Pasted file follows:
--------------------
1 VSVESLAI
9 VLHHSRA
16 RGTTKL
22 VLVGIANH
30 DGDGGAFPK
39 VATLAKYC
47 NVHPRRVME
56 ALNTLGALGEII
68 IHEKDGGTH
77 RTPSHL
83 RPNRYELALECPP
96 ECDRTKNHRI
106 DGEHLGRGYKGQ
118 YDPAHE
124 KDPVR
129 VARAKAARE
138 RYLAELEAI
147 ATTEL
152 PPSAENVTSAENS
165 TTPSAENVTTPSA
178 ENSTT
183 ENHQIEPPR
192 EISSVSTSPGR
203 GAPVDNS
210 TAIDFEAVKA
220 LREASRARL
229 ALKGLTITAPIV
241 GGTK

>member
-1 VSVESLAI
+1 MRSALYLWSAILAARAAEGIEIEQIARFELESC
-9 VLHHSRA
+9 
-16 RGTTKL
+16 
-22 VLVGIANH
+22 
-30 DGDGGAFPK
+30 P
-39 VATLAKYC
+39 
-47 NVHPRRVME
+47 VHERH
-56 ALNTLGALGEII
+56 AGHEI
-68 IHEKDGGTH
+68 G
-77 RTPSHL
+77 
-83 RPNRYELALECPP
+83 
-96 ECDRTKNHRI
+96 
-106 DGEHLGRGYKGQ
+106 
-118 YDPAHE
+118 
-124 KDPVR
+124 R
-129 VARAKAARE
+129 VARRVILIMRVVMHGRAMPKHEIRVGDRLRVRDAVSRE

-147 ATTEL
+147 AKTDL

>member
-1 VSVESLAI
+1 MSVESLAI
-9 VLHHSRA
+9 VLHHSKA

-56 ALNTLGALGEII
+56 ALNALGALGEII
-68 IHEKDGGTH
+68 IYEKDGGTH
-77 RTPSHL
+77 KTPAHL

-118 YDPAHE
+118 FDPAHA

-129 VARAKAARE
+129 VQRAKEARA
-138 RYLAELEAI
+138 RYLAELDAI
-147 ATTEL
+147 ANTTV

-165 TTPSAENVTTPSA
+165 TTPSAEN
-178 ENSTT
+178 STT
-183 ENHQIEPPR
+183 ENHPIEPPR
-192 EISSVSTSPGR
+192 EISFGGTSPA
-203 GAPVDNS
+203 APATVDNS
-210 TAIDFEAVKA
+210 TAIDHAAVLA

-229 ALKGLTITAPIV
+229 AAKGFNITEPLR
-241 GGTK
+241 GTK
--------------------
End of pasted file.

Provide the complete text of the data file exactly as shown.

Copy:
1 VSVESLAI
9 VLHHSRA
16 RGTTKL
22 VLVGIANH
30 DGDGGAFPK
39 VATLAKYC
47 NVHPRRVME
56 ALNTLGALGEII
68 IHEKDGGTH
77 RTPSHL
83 RPNRYELALECPP
96 ECDRTKNHRI
106 DGEHLGRGYKGQ
118 YDPAHE
124 KDPVR
129 VARAKAARE
138 RYLAELEAI
147 ATTEL
152 PPSAENVTSAENS
165 TTPSAENVTTPSA
178 ENSTT
183 ENHQIEPPR
192 EISSVSTSPGR
203 GAPVDNS
210 TAIDFEAVKA
220 LREASRARL
229 ALKGLTITAPIV
241 GGTK

>member
-1 VSVESLAI
+1 MRSALYLWSAILAARAAEGIEIEQIARFELESC
-9 VLHHSRA
+9 
-16 RGTTKL
+16 
-22 VLVGIANH
+22 
-30 DGDGGAFPK
+30 P
-39 VATLAKYC
+39 
-47 NVHPRRVME
+47 VHERH
-56 ALNTLGALGEII
+56 AGHEI
-68 IHEKDGGTH
+68 G
-77 RTPSHL
+77 
-83 RPNRYELALECPP
+83 
-96 ECDRTKNHRI
+96 
-106 DGEHLGRGYKGQ
+106 
-118 YDPAHE
+118 
-124 KDPVR
+124 R
-129 VARAKAARE
+129 VARRVILIMRVVMHGRAMPKHEIRVGDRLRVRDAVSRE

-147 ATTEL
+147 AKTDL

>member
-1 VSVESLAI
+1 MSVESLAI
-9 VLHHSRA
+9 VLHHSKA

-56 ALNTLGALGEII
+56 ALNALGALGEII
-68 IHEKDGGTH
+68 IYEKDGGTH
-77 RTPSHL
+77 KTPAHL

-118 YDPAHE
+118 FDPAHA

-129 VARAKAARE
+129 VQRAKEARA
-138 RYLAELEAI
+138 RYLAELDAI
-147 ATTEL
+147 ANTTV

-165 TTPSAENVTTPSA
+165 TTPSAEN
-178 ENSTT
+178 STT
-183 ENHQIEPPR
+183 ENHPIEPPR
-192 EISSVSTSPGR
+192 EISFGGTSPA
-203 GAPVDNS
+203 APATVDNS
-210 TAIDFEAVKA
+210 TAIDHAAVLA

-229 ALKGLTITAPIV
+229 AAKGFNITEPLR
-241 GGTK
+241 GTK